This new, easy to use functionality is available on the Monitor tab. Simply check the box highlighted below and you will be ready to go:

Stop the application when the PC resumes


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How to Start your Windows Service When a USB Flash Drive is Inserted

Windows Services are designed to start up at boot and run 24×7, but that framework is overkill for server software that must occasionally come alive to process specific events and go back to a waiting state. Service Triggers were introduced in Windows 7 to remedy the situation but at this point, only a handful of triggering events are supported. We look forward to more capabilities (and better documentation!) of this useful feature in future versions of Windows.

If you have a Windows Service that works with USB flash drives, you can use our free Service Trigger Editor utility to configure your service to start when a flash drive is inserted. To do so:

  1. Download Service Trigger Editor from our web site. Note that it is a standalone executable, ServiceTriggerEditor.exe, so just save it in a new folder on your hard drive.

  2. Run ServiceTriggerEditor.exe. You should see the standard security prompt if User Account Control (UAC) is enabled on your PC:

    Service Trigger Editor: UAC Prompt

    Service Trigger Editor is digitally signed by our company for your safety & security so please click Yes to proceed.

  3. Once the utility’s main window comes up, listing all services installed on your PC, find and highlight the service you wish to modify. We have selected the SyncToy service (created by our AlwaysUp product) for this tutorial.

    Service Trigger Editor: Main Window

  4. Select Trigger > Add… to summon the Add Trigger window. Adjust the settings to start the service when A specific device arrives (or is present at startup).

    Add a Device Arrival Trigger

  5. Next, click the Add… button on the right, enter USBSTOR\GenDisk in the window that comes up, and click OK to record that value.

    Add Trigger Data

    We’re now done configuring this new trigger so click the Save >> button.

    Add a Device Arrival Trigger

That’s it. Next time you insert a USB flash drive, your service will start. Enjoy!

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Essential Tools for Windows Services: SC.EXE

While the useful NET.EXE utility is great for starting an stopping windows services, it cannot do much beyond that. Enter Microsoft’s SC.EXE – a versatile command-line utility built into Windows that can help you start, stop, restart or configure any Windows Service.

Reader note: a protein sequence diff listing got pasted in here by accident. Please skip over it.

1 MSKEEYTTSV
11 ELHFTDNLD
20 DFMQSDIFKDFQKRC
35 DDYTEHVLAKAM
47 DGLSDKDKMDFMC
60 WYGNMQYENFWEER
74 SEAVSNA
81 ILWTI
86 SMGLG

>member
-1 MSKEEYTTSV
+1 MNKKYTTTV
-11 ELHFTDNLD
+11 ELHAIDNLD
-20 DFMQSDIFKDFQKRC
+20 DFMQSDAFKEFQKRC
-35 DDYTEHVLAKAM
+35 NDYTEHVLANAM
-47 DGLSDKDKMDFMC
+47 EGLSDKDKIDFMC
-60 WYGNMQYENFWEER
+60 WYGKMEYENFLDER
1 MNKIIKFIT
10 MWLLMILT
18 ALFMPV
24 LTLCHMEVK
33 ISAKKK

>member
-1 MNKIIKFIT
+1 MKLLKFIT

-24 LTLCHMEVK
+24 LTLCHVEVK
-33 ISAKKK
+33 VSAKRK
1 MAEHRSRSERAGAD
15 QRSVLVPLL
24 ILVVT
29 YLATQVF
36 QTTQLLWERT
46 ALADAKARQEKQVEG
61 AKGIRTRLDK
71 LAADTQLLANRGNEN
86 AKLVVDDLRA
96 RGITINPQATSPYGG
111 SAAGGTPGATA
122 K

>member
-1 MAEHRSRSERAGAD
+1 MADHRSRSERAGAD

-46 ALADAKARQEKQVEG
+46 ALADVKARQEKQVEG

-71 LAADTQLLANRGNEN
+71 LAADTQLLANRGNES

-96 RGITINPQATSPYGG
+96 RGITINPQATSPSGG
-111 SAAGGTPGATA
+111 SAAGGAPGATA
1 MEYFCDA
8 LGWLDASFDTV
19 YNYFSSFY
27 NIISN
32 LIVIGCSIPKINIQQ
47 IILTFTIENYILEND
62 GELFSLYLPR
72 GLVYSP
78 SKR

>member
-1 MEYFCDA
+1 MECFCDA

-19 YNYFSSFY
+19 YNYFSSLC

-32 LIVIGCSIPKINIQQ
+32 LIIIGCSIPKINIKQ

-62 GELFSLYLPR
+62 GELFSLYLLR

Type SC at a command prompt to see the extensive set of options available:

        SC is a command line program used for communicating with the
        Service Control Manager and services.
        sc <server> [command] [service name] <option1> <option2>...
        The option  has the form "\\ServerName"
        Further help on commands can be obtained by typing: "sc [command]"
          query-----------Queries the status for a service, or
                          enumerates the status for types of services.
          queryex---------Queries the extended status for a service, or
                          enumerates the status for types of services.
          start-----------Starts a service.
          pause-----------Sends a PAUSE control request to a service.
          interrogate-----Sends an INTERROGATE control request to a service.
          continue--------Sends a CONTINUE control request to a service.
          stop------------Sends a STOP request to a service.
          config----------Changes the configuration of a service (persistent).
          description-----Changes the description of a service.
          failure---------Changes the actions taken by a service upon failure.
          failureflag-----Changes the failure actions flag of a service.
          sidtype---------Changes the service SID type of a service.
          privs-----------Changes the required privileges of a service.
          qc--------------Queries the configuration information for a service.
          qdescription----Queries the description for a service.
          qfailure--------Queries the actions taken by a service upon failure.
          qfailureflag----Queries the failure actions flag of a service.
          qsidtype--------Queries the service SID type of a service.
          qprivs----------Queries the required privileges of a service.
          qtriggerinfo----Queries the trigger parameters of a service.
          qpreferrednode--Queries the preferred NUMA node of a service.
          delete----------Deletes a service (from the registry).
          create----------Creates a service. (adds it to the registry).
          control---------Sends a control to a service.